The effects of this program on immigrants can be positive and negative depending upon individual circumstances. On the positive side, it can allow for better tracking of those crossing borders illegally, or facilitate easier deportation for those who break laws or pose a potential risk to public safety. It also provides an opportunity for ICE to better investigate issues with regards to fraud, trafficking, and other illegal activities among immigrants.

On the downside, being tracked as a potential target by ICE can cause insecurity among many immigrants regarding their rights under U.S. law, or leave them feeling targeted by authorities due to their immigration status without means to respond or defend themselves against any accusations levelled against them.

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Latino immigrants in particular have felt increasingly targeted by the US surveillance program, which could create mistrust between them and government institutions. At the same time, increasing anxiety levels – particularly when they are unaware that such a program is monitoring them.

Impact on Privacy

The US surveillance program, as conducted by the United States Department of Homeland Security (DHS), is a broad and extensive effort to track nearly 200,000 immigrants and asylum seekers arriving in the US over the past several years. This is part of an effort to identify potential threats and ensure national security.

However, this data collection has raised privacy concerns due to its sheer volume and lack of transparency regarding individuals’ interactions with immigration authorities. In addition, as more data is gathered and shared amongst agencies, including with other countries such as Canada in some cases, there are increasing worries about where it is stored and who has access to this information.

Furthermore, many argue that this mass surveillance program causes a chilling effect on immigrants’ behaviour due to a lack of understanding of their legal rights within the immigration system. For example, research by organisations such as Human Rights First suggests that immigrants may be less likely to report incidents or cooperate with law enforcement due to fears that immigration authorities could misinterpret their requests for public services or assistance.

Due to these privacy considerations and ethical implications associated with this data collection, several legislative initiatives have been proposed in both the House and Senate to create more transparency regarding the US surveillance program. These efforts could potentially set regulation for the amount of data collected, storage duration for collected information, and access granted by government agencies involved in immigration processes related with the surveillance program.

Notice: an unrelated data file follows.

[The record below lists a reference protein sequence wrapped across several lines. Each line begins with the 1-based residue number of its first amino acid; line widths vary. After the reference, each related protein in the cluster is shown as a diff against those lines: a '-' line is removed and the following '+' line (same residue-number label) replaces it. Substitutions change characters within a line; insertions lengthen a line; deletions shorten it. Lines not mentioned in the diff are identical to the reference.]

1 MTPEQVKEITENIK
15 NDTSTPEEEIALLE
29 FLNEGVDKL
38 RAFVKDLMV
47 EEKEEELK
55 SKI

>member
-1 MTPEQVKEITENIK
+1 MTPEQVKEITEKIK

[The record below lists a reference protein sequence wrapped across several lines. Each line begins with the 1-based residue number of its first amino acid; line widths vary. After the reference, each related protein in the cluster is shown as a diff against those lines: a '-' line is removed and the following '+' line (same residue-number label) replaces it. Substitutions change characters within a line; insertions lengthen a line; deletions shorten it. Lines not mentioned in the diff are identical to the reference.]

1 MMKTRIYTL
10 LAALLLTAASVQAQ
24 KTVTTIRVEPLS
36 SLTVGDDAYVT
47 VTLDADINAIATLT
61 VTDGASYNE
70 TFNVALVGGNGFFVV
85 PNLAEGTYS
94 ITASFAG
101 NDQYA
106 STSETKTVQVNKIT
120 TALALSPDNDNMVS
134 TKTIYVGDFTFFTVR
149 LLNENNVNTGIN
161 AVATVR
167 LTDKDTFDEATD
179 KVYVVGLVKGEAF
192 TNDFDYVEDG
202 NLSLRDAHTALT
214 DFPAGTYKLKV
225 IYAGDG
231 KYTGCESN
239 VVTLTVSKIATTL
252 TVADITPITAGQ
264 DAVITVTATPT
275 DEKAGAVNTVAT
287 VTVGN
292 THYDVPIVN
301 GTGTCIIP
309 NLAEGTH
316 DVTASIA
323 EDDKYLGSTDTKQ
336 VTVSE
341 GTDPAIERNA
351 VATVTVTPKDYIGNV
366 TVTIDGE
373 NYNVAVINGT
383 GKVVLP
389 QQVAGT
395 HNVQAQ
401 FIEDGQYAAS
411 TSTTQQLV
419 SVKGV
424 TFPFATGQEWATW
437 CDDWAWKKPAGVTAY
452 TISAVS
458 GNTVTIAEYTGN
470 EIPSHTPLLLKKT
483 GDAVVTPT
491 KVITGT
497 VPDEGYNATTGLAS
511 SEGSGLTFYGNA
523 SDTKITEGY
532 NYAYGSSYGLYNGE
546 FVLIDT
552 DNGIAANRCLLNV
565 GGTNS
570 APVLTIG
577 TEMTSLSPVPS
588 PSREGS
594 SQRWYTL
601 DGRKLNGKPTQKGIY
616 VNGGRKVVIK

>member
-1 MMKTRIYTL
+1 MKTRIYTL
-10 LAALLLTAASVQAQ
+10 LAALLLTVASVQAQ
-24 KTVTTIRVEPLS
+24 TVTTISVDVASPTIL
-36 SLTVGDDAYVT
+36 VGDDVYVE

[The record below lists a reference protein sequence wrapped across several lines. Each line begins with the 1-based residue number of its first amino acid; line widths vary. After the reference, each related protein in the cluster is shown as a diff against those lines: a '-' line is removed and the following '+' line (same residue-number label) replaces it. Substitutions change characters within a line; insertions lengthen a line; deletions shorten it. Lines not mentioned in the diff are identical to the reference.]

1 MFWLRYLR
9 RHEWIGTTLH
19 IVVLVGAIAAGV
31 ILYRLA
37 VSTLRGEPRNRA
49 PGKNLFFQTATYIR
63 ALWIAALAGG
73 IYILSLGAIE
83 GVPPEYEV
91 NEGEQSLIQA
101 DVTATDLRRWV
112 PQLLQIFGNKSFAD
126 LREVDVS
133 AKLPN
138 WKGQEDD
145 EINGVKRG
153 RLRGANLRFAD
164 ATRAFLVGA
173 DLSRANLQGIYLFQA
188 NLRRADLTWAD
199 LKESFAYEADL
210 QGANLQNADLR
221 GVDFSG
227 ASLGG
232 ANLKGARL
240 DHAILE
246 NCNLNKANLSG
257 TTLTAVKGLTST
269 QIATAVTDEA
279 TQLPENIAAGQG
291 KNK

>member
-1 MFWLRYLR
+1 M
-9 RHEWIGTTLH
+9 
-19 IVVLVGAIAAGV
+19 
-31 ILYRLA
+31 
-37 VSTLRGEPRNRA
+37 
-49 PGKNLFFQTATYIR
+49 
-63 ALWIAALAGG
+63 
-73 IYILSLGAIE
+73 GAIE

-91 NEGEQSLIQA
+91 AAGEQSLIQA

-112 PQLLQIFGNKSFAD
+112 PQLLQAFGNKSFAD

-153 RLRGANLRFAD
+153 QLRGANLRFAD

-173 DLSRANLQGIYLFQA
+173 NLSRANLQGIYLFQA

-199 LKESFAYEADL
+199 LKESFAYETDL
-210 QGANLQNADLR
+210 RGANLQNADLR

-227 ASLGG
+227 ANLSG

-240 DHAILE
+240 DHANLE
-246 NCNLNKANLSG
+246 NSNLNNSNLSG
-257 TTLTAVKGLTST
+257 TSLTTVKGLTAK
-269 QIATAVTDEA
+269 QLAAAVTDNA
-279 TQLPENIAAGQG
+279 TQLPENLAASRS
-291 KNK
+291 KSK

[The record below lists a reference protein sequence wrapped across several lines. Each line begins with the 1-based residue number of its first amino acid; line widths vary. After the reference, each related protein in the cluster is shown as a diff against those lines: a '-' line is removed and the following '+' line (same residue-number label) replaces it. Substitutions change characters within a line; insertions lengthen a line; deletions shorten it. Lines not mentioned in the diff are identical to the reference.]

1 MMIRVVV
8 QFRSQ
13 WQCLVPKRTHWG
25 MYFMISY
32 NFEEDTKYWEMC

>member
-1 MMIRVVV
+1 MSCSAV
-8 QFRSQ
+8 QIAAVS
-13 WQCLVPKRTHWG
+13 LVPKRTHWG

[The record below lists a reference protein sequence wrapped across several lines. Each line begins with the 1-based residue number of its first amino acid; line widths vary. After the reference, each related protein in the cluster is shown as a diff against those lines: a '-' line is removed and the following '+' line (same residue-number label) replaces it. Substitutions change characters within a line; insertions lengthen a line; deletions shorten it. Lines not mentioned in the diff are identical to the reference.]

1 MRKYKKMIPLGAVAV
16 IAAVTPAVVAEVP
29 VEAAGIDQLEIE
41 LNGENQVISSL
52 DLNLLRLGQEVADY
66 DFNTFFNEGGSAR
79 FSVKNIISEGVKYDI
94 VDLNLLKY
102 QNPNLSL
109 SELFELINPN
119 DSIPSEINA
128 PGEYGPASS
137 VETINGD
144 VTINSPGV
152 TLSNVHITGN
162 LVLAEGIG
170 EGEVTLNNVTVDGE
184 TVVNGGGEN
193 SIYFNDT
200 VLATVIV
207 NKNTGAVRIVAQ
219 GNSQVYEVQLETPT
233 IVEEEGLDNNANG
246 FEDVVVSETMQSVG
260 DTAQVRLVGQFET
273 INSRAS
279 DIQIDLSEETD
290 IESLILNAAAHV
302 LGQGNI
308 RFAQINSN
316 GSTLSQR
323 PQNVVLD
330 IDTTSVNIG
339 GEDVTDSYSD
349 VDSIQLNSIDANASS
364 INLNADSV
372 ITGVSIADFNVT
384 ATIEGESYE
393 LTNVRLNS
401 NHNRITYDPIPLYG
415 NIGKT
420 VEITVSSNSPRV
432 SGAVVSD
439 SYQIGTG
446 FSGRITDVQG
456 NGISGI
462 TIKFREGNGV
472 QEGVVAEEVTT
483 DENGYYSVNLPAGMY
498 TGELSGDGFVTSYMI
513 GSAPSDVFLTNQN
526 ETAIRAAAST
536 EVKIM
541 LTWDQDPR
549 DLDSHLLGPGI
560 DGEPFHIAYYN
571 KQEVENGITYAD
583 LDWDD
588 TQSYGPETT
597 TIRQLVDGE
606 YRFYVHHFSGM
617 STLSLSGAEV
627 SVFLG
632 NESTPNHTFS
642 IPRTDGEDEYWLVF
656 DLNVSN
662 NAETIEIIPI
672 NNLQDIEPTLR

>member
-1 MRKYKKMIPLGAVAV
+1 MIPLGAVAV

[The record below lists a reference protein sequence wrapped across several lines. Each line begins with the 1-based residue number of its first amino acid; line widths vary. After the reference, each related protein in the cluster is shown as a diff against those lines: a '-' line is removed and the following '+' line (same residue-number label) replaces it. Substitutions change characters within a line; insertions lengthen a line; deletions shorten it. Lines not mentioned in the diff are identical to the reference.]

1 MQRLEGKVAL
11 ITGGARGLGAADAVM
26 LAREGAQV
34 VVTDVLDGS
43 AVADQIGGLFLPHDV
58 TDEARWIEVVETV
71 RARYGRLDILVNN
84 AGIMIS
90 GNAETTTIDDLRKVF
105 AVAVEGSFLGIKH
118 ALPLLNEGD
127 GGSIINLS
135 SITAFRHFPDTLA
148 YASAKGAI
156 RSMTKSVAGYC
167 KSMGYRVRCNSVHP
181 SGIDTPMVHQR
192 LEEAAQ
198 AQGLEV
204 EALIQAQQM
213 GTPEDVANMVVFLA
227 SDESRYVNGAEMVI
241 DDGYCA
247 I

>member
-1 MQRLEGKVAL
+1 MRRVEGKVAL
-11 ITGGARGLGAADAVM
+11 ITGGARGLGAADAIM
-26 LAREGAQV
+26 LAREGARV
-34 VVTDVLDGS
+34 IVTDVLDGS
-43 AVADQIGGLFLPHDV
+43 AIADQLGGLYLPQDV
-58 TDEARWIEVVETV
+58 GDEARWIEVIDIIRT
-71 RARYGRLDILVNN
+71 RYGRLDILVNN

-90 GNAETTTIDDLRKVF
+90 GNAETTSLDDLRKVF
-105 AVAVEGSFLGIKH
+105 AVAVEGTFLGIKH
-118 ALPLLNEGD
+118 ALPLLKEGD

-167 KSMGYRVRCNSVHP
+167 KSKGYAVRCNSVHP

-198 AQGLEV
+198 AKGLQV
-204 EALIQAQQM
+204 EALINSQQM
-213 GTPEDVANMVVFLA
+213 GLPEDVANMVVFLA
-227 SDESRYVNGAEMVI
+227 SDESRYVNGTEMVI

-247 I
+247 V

Effect on Government Policies

The US surveillance program has been utilised to its fullest extent since the start of the War on Terror in 2001. It has given intelligence and law enforcement agencies unfettered access to survey the activities of nearly 200,000 immigrants. Unfortunately, this means that much of their data, such as emails, phone calls and financial transactions, are often monitored without their knowledge or consent.

This focus on immigrants has resulted in a range of changes in government policies, including:

  • increased scrutiny of visa applicants and evaluation criteria for refugees and asylum seekers
  • reduced refugee admission rates
  • harsher deportation punishments
  • a tightening of borders – even against members of allied nations.

In addition, some see this surveillance program as an erosion of individual constitutional rights due to blanket warrantless searches; they are concerned over its implications for freedom of speech and press censorship.

All these changes have significantly impacted both immigrants seeking entry into the US-Mexican border area and those already inside. They have forced many asylum seekers to resort to dangerous methods such as crossing deserts or attempting illegal boat voyages – ultimately risking deportation or injury. Despite debates held whether this information gathering is effective at countering potential terrorist activity or not, it is apparent that many innocent civilians become tangled up in investigations due to this widening dragnet approach taken by the government agencies involved.